But then we get a bit farther down stream…..the angle of the picture has changed….you can still see one of the turtles….but look at the logs behind him. 2 gators….to the L of them is the tail of a much larger alligator. As you can see….the tail is larger than any of the others ….and on another log behind it….is a smaller gator. There are at least 4 other alligators in this photo…we never saw any of them until I downloaded this to the computer.
We still can’t believe we missed the big one. Jim was busy getting in as close as he could without getting into limbs etc under the water…and I was zoomed in on this cute little smiling one.
we were thrilled….thinking we had found something rarely seen, so I sent the photos on to Georgia Zern
Manatee Protection Program Manager
Marine Mammal Stranding Team Manager
Estuarine Restoration Program Manager
Volusia County Environmental Management
They were put into their data base. Luckily I had 3 photos…which is a requirement.
She forwarded them to Ranger Hartley of Blue Springs. This is his response to her….she, in turn, forwarded it to me:
“The mother is H. Granger; her calf is to her left. The calf on the right is
Kee (female). I can make out the R brand on Kee's shoulders. Kee was
adopted by Della at Lowery Park Zoo while Della was recovering from a boat
strike. Della, Pal (her calf while in captivity) and Kee were released this
summer at Palatka. Della and Pal came in on 29 Nov. So did H. Granger and
calf. Kee was first seen with Park and calf on 2 Dec. Kee left Park and went
over to nurse on Cheryl (with calf), Cheryl was in on 18 Nov. Since arrival
Kee has nursed on several different mothers.”
Note the “prop” scars and look for them on the next Manatee you see….perhaps it will be H Granger….it will be like seeing an old friend.
These little wadding birds are very prettily colored and fun to watch. They look like they have yellow lipstick.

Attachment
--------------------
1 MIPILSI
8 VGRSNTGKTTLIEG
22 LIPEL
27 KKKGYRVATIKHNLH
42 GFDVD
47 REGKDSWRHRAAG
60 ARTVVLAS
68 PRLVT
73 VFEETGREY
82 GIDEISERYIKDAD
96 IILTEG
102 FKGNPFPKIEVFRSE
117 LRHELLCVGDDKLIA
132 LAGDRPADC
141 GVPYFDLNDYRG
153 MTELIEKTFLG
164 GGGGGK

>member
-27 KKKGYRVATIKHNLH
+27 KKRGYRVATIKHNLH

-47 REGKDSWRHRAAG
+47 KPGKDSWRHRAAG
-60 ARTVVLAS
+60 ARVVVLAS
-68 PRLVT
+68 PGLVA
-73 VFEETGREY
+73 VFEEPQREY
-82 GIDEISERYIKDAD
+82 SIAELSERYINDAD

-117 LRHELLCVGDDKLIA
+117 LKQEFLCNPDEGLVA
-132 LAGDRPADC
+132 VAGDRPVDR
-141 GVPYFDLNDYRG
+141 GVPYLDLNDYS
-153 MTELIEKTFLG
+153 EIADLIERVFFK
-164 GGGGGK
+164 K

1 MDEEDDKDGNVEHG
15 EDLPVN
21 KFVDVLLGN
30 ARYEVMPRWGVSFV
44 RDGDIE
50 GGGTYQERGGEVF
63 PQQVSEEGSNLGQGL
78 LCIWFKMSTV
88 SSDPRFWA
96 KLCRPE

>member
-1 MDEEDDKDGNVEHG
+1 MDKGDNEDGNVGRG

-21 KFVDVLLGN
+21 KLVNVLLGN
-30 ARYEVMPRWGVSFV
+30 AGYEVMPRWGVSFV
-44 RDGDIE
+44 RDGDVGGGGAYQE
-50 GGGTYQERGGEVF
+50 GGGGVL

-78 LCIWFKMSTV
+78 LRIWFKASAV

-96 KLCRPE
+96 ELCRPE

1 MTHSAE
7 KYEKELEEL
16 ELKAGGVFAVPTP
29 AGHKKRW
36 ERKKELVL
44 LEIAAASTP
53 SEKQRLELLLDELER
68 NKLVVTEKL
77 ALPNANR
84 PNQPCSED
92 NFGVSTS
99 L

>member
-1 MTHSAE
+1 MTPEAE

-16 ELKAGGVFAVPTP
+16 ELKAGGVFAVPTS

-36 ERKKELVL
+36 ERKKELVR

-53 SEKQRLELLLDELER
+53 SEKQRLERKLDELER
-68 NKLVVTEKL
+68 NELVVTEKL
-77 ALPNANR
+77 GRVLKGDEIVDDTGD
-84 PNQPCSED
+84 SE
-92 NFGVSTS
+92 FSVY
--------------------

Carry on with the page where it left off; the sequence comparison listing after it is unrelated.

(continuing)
I guess I was getting a bit close..they are slowly sneaking back into the vegetation where I can’t see them anymore.
Here they are swimming with American Coots.
In late November we had the pleasure of spending a few weeks on the St Johns River. There are many sections where you have to cruise at slow or idle speed because the Manatees are traveling to the warmer (72 deg) waters of the springs. One of the very popular is Blue Springs. They might be as many as 100 Manatees in there on a cold day. So at some point they will be traveling S on the river.
We stopped to photograph a fairly large alligator…and Jim called to me that he saw a Manatee. So we shut down the boats engine and drifted. Sure enough a female Manatee surfaced.
We were surprised to see a very small one with her….and even more surprised to see two.
We thought we had found a female with twins. The little one surfaced together.
and then they dove under the boat (we were glad the motor was off) and continued an S towards Blue Springs.
If you are on the river..watch for these wide flat swirls. It wont be long before you’ll spot a nose or a back. Just sit quiet and wait.
The area between Hontoon Island and Blue Springs is especially busy as the Manatees leave the springs to feed and then return. Be very vigilant and travel very slow. If you look at many Manatees you will start to notice all the prop marks on them.
Luckily this one didn’t have any major scars.
But this Manatee..seen at Salt River Run Springs a few weeks earlier wasn’t so lucky.
If you really want a thrill…rent a canoe from the Springs. The Manatees are very friendly and curious and will even come over to investigate you. In this photo we are in our inflatable dingy.
Take your time on the river to slow down and give these big beautiful slow moving animals a chance to enjoy you…enjoying them.
On our last trip up the St Johns River, we stopped at Hontoon Island and docked for the night. They have a nice museum and a video you should definitely watch if you are in the area. They have campsites and cabins for rent.
It was quite content to sit there for a few pictures..
I had my small poodle with me…she’s about the size of a small rabbit. Perhaps that was the attraction and kept it in the area. I can’t tell if it’s licking it’s chops or not.
I was surprised at how large the Barred Owl is, and that it has brown eyes where most other owls eyes are yellow.